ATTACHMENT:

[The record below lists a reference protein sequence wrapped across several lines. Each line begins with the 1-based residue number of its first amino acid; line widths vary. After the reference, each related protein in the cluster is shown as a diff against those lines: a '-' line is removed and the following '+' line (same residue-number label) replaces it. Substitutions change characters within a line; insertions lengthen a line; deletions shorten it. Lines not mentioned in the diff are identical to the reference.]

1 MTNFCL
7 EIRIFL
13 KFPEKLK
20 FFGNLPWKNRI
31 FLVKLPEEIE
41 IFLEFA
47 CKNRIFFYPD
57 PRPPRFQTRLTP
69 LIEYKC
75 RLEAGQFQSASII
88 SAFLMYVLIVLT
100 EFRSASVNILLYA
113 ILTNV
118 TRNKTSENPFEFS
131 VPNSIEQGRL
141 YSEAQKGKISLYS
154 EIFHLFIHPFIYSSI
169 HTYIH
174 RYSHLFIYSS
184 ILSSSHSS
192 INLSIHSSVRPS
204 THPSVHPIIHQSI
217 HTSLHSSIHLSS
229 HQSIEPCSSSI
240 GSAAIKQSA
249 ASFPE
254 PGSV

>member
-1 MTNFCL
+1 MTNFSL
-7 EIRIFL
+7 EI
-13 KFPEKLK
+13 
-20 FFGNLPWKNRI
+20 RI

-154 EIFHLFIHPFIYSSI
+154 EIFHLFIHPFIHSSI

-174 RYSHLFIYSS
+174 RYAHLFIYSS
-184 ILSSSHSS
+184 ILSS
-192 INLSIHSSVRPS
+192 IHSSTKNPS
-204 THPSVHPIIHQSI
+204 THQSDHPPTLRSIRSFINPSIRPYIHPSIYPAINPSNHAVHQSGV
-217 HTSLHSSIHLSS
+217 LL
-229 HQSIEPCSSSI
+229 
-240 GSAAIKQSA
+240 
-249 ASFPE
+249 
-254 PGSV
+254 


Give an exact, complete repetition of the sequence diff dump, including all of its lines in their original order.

[The record below lists a reference protein sequence wrapped across several lines. Each line begins with the 1-based residue number of its first amino acid; line widths vary. After the reference, each related protein in the cluster is shown as a diff against those lines: a '-' line is removed and the following '+' line (same residue-number label) replaces it. Substitutions change characters within a line; insertions lengthen a line; deletions shorten it. Lines not mentioned in the diff are identical to the reference.]

1 MTNFCL
7 EIRIFL
13 KFPEKLK
20 FFGNLPWKNRI
31 FLVKLPEEIE
41 IFLEFA
47 CKNRIFFYPD
57 PRPPRFQTRLTP
69 LIEYKC
75 RLEAGQFQSASII
88 SAFLMYVLIVLT
100 EFRSASVNILLYA
113 ILTNV
118 TRNKTSENPFEFS
131 VPNSIEQGRL
141 YSEAQKGKISLYS
154 EIFHLFIHPFIYSSI
169 HTYIH
174 RYSHLFIYSS
184 ILSSSHSS
192 INLSIHSSVRPS
204 THPSVHPIIHQSI
217 HTSLHSSIHLSS
229 HQSIEPCSSSI
240 GSAAIKQSA
249 ASFPE
254 PGSV

>member
-1 MTNFCL
+1 MTNFSL
-7 EIRIFL
+7 EI
-13 KFPEKLK
+13 
-20 FFGNLPWKNRI
+20 RI

-154 EIFHLFIHPFIYSSI
+154 EIFHLFIHPFIHSSI

-174 RYSHLFIYSS
+174 RYAHLFIYSS
-184 ILSSSHSS
+184 ILSS
-192 INLSIHSSVRPS
+192 IHSSTKNPS
-204 THPSVHPIIHQSI
+204 THQSDHPPTLRSIRSFINPSIRPYIHPSIYPAINPSNHAVHQSGV
-217 HTSLHSSIHLSS
+217 LL
-229 HQSIEPCSSSI
+229 
-240 GSAAIKQSA
+240 
-249 ASFPE
+249 
-254 PGSV
+254 